Thursday, March 7, 2013

Cyber Intelligence Sharing Is a Bad Thing

Why do I support the A.C.L.U., even morally, when they disagree with me more often than not? Here's why...I've ganked several paragraphs from an e-mail, removed links to my A.C.L.U. account, and replaced them with links to aclu.org, which you may use if you'd like to sign this petition too.

"The feds know exactly what you bought last night—or they could very soon, thanks to a proposed law that encourages companies to share data with government agencies like the CIA or NSA for cybersecurity purposes.

So get ready for powerful people in secret places to access your personal details on anything from the websites you browsed last night to that Christmas present you bought two years ago.

But luckily, there's a way to stop CISPA (the CyberIntelligence Sharing and Protection Act) dead in its tracks—by ensuring thatPresident Obama would veto the bill if it ever got to his desk.

CISPA was recently reintroduced in the House, but a veto threat would kill the bill before it gets traction, and send a powerful message to Congress that any legislation that indiscriminately violates our online privacy is dead in the water.

Just last year, thousands of us joined together in opposition to CISPA, and we WON. Obama threatened to veto the bill last year, but in order to protect our privacy online, we have to get him to do it again.

Urge President Obama to tell Congress now that he'll veto CISPAif it lands on his desk.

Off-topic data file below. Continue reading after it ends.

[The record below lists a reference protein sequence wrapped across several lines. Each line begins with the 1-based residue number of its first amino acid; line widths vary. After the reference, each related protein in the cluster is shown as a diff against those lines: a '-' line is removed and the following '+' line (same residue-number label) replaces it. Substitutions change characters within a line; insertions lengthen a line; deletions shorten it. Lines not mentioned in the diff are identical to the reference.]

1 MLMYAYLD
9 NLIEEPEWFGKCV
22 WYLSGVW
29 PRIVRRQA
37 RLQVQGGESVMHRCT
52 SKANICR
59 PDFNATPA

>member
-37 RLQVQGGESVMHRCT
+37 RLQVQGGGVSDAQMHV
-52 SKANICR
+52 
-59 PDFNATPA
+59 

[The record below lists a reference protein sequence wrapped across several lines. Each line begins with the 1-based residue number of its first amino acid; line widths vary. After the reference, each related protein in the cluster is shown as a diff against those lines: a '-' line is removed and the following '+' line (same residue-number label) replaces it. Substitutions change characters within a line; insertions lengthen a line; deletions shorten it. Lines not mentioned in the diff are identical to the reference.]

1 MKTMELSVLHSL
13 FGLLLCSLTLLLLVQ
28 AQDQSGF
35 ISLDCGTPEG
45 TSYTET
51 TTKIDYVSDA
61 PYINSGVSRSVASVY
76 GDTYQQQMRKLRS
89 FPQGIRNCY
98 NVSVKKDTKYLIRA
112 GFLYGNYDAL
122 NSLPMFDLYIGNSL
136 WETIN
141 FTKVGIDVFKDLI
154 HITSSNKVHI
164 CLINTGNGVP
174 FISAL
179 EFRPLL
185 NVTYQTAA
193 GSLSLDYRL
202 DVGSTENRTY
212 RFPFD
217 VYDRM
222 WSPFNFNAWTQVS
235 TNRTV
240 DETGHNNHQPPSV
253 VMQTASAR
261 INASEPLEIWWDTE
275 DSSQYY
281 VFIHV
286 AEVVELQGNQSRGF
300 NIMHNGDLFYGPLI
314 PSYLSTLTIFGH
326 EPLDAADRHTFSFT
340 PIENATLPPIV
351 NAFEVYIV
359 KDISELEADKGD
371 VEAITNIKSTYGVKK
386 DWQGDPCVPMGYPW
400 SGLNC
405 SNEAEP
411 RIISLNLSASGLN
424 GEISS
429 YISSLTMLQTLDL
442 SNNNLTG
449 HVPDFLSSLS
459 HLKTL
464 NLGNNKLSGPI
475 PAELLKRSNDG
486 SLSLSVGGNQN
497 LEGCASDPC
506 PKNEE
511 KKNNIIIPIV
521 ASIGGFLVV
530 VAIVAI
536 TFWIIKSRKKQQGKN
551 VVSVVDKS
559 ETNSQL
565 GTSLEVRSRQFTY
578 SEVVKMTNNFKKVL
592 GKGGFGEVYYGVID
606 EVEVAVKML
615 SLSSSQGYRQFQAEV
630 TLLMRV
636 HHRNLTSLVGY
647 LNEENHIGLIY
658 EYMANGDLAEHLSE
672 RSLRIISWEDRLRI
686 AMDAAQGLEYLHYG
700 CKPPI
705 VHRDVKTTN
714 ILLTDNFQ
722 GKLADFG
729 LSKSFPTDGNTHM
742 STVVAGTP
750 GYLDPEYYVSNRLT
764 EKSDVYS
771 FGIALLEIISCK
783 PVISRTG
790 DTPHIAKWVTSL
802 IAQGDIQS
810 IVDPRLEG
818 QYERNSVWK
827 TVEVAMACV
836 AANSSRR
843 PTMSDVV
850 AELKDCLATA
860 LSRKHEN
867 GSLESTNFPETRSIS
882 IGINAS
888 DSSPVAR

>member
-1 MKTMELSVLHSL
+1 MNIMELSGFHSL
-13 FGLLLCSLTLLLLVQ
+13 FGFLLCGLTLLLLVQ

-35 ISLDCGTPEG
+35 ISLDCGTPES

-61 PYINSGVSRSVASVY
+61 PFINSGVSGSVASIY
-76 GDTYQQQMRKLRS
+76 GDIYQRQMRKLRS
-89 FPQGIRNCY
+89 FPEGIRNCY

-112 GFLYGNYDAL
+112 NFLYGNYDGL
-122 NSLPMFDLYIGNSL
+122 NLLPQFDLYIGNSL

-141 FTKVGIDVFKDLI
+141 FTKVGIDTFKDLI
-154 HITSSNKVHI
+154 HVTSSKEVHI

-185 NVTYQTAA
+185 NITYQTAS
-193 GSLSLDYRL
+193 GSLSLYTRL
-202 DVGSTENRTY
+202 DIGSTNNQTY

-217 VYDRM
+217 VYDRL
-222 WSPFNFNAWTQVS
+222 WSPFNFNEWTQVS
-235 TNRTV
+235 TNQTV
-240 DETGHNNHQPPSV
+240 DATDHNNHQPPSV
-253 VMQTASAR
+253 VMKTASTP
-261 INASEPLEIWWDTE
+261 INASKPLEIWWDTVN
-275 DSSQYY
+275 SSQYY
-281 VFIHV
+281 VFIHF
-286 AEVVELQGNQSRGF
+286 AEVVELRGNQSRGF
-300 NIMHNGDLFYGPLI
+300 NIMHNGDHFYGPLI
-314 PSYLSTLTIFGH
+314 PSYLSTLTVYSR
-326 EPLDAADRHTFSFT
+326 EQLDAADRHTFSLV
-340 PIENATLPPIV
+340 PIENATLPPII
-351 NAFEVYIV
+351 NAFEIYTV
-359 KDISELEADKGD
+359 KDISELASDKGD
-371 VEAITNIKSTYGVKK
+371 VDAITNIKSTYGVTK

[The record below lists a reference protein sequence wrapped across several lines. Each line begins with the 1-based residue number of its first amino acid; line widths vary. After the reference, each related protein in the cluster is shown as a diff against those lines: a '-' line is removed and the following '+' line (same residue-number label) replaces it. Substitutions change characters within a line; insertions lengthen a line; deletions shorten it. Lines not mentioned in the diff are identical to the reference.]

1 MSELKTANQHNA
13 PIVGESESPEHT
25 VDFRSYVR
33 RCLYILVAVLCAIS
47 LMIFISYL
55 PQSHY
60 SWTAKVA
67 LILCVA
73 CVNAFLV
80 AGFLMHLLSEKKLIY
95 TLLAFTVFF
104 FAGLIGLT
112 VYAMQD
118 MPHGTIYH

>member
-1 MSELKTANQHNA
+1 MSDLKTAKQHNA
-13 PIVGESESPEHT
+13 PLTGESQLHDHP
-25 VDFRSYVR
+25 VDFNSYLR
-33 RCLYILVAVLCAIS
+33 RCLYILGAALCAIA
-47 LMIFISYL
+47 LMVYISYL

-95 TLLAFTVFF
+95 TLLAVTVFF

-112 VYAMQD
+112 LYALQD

CISPA would give companies unprecedented power to obtain your information, including from private communications, and hand it over to the government without a warrant if they believe it is relevant to cybersecurity. But it also allows the use of your personal data for reasons completely unrelated to cybersecurity, even granting immunity to companies who share your data with other companies.

CISPA supporters are using the specter of cybersecurity threats to execute a naked power grab for companies and the government, but we're not actually safer if it comes at the expense of our fundamental rights.

With so many pressing fights coming up, Congress won't waste time pushing a bill they know Obama will veto. We stopped this bill before, and with tens of thousands of us coming together, we can do it again.

Join fellow ACLU supporters in calling on President Obama to veto CISPA."
 
Actually, this web site has been built and maintained on shared computers, and this web site frequently reminds everybody that "online privacy" is about as real as, say, your ownership of a car you abandon with the windows down, the doors unlocked, and the key in the ignition, beside a busy city street. However, we'd like to encourage Congress to preserve at least the legal fiction of online privacy that gives computer users some right to compensation for being hacked.